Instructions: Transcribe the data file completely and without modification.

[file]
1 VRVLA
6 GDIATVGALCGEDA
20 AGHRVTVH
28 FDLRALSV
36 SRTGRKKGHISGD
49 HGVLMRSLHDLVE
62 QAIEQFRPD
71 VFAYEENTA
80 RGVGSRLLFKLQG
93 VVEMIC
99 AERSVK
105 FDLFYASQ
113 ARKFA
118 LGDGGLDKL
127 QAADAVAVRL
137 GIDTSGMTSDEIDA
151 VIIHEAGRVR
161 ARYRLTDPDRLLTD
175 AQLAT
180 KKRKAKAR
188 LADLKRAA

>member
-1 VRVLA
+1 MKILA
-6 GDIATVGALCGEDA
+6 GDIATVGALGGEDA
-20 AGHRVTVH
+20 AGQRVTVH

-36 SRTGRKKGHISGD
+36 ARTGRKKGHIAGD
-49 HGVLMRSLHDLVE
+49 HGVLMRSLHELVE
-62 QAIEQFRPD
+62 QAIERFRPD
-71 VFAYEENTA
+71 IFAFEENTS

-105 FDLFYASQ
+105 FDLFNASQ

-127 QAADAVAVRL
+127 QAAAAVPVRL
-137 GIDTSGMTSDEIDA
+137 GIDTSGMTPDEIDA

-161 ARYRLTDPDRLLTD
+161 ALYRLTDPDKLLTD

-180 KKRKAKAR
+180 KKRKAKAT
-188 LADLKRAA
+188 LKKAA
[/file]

1 VRVLA
6 GDIATVGALCGEDA
20 AGHRVTVH
28 FDLRALSV
36 SRTGRKKGHISGD
49 HGVLMRSLHDLVE
62 QAIEQFRPD
71 VFAYEENTA
80 RGVGSRLLFKLQG
93 VVEMIC
99 AERSVK
105 FDLFYASQ
113 ARKFA
118 LGDGGLDKL
127 QAADAVAVRL
137 GIDTSGMTSDEIDA
151 VIIHEAGRVR
161 ARYRLTDPDRLLTD
175 AQLAT
180 KKRKAKAR
188 LADLKRAA

>member
-1 VRVLA
+1 MKILA
-6 GDIATVGALCGEDA
+6 GDIATVGALGGEDA
-20 AGHRVTVH
+20 AGQRVTVH

-36 SRTGRKKGHISGD
+36 ARTGRKKGHIAGD
-49 HGVLMRSLHDLVE
+49 HGVLMRSLHELVE
-62 QAIEQFRPD
+62 QAIERFRPD
-71 VFAYEENTA
+71 IFAFEENTS

-105 FDLFYASQ
+105 FDLFNASQ

-127 QAADAVAVRL
+127 QAAAAVPVRL
-137 GIDTSGMTSDEIDA
+137 GIDTSGMTPDEIDA

-161 ARYRLTDPDRLLTD
+161 ALYRLTDPDKLLTD

-180 KKRKAKAR
+180 KKRKAKAT
-188 LADLKRAA
+188 LKKAA